How Long Will You Live?
By Tracie Johanson
Perhaps you've seen the latest health news.....scientists are concerned that our overweight and obese population will not live as long as previous generations. USA Today recently reported that "Obesity could shorten the average lifespan of an entire generation - today's children - by two to five years, according to a controversial new life-expectancy analysis" (Source: Nanci Hellmich, USA TODAY).
In ancient Rome, a newborn child could expect to live to 22. In the 1900's, in the US, 49 was the average life expectancy. In 1991, the average life expectancy was 75 years. Between 1950-1980, the population of those over 65 doubled, and by the year 2025, the group of people aged 60 and over will have grown from 376 million in 1980 to 1.12 billion. (Source: Donna M. De Cunzo, R.D., L.D.)
Life expectancy for Americans today is 77.6 years, an all-time high.
No doubt about it, obesity and all the related physical problems that come with obesity, are causing some serious issues for us and our health.
Now more than ever, it's critical that we take the time to exercise and educate ourselves on healthy eating! Obesity is the problem, and WE can be part of the solution!
Researchers at Tuft's University have studied aging. They have come up with the following five factors, which they call biomarkers, that can help people live longer and improve the quality of their life.
1. DIET. As the body ages, it requires fewer calories. Men and women 55 and older need 150 to 200 fewer calories per day than those younger than age 55. This decrease may be due to a natural decline in metabolic rate and/or decreased physical activity. However, the need for essential nutrients does not changed. Thus, there is not much room for high calorie, low nutrient foods. According to the USDA's Human Consumption Survey, those over 55 were found to consume less than 70% of the RDA for B6, B12, calcium, magnesium and vitamin A. Even for those who require special diets to treat diseases such as diabetes or high blood pressure, a diet low in animal products and high in fiber (from whole grains, fruits and vegetables) is beneficial.
2. LEAN BODY MASS. Lean body mass, or muscle mass, generally decreases at a rate of 2% per decade after age 40. When LBM decreases, disuse syndrome occurs, resulting in obesity, fragility, depression and decreased cardiovascular function. This is why it's critical to engage in regular resistance exercise throughout life!
3. BODY FAT PERCENTAGE. Keeping body fat down and lean body mass up is important in preventing injury and disease.
4. AEROBIC CAPACITY. Exercise aerobically at least 3 times a week, keeping the heart rate at about 70% of maximum for 30 minutes or longer.
5. STRENGTH. Weight bearing exercise is especially important in reducing the risk of osteoporosis. Dr. Bill Evans studied a group of people at age 90 who needed assistance with daily tasks and had a history of falling. Dr. Evans had the group lift 80% of their one repetition maximum weight for an eight week period. After eight weeks, the group increased muscle strength by 60% and increased LBM by 10%. (Source: Dr. Bill Evans and Dr. Irv Rosenberg of the U.S. Department of Agriculture's Human Nutrition Research Center at Tuft's University.)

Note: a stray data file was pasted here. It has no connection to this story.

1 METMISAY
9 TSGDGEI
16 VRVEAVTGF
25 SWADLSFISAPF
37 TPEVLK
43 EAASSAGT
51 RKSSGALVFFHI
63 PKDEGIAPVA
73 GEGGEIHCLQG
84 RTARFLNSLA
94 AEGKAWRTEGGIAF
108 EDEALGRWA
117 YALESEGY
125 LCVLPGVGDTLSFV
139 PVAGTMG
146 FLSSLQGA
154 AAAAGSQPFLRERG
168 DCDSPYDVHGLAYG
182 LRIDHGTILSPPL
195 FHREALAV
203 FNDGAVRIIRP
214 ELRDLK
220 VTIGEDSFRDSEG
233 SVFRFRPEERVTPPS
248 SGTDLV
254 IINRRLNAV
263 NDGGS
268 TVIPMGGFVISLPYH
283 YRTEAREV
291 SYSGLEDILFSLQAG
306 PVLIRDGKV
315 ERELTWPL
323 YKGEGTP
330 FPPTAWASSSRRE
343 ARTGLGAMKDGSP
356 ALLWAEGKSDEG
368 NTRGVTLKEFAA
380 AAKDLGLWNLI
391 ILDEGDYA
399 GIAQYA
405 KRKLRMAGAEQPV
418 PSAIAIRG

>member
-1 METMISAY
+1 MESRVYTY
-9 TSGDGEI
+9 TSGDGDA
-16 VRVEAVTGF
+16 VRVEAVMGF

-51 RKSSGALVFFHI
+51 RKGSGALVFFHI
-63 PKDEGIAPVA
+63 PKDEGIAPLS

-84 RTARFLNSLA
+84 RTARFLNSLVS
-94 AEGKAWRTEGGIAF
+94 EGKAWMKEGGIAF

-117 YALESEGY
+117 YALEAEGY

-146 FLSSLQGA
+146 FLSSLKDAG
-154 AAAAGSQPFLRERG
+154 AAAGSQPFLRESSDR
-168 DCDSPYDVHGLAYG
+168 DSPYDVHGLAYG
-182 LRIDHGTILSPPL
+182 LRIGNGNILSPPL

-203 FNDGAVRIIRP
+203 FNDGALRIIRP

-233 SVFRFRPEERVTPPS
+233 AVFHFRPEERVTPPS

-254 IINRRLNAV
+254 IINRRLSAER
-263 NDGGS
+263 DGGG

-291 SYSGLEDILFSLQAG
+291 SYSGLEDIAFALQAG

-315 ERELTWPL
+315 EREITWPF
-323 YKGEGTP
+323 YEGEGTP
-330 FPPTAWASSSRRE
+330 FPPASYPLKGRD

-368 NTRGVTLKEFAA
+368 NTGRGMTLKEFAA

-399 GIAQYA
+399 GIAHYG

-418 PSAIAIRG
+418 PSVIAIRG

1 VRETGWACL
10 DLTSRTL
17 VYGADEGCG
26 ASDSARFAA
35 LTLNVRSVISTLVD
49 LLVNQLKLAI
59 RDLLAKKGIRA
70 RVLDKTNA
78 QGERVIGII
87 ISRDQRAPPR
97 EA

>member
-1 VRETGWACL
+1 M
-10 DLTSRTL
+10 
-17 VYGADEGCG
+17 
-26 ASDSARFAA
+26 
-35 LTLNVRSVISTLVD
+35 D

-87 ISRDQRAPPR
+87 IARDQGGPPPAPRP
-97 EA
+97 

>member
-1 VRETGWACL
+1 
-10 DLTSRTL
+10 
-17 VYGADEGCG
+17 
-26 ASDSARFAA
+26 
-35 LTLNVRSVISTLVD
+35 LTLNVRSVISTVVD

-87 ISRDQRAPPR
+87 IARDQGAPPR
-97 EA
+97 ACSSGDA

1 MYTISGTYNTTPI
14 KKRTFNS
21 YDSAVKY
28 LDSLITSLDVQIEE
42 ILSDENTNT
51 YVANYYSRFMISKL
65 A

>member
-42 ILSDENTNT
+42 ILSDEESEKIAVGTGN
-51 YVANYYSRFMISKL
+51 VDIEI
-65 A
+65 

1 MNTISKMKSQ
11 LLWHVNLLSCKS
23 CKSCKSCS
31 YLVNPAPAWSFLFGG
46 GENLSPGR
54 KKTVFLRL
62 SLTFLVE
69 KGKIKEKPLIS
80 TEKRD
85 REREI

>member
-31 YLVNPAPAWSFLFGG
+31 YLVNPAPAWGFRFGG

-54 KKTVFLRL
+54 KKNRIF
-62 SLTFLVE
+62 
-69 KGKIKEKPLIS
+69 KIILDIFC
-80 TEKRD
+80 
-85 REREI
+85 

The take-home message is that obesity causes a lot of health problems. As a nation, our weight issue has gotten so out of hand that it may impact overall life expectancy. However, WE CAN BE PART OF THE SOLUTION by engaging in regular exercise (both aerobic and resistance exercise) and by watching what we eat. This is especially true as we get older.
So, while nobody really knows how long we'll live, we can certainly tip the odds in our favor!
About The Author
Tracie Johanson is the founder of Pick Up The Pace, 30-Minute Workout For Women. Pick Up The Pace is a 30-minute exercise studio for women, focusing on fitness, health and nutrition for maximum weight loss. For more information please visit www.letspickupthepace.com or email us at email@example.com.
* Copyright 2005 Pick Up The Pace. Permission is not required for the distribution of Pick Up The Pace articles as long as they are used in their entirety, are properly credited to Pick Up The Pace, and are accompanied by our website link: www.letspickupthepace.com.
* The information in this article and on this site is for general reference purposes only and not intended to address specific medical conditions. This information is not a substitute for professional medical advice or a medical exam. Prior to participating in any exercise program or activity, you should seek the advice of your physician or other qualified health professional. No information in this article or on www.letspickupthepace.com should be used to diagnose, treat, cure or prevent any medical condition.
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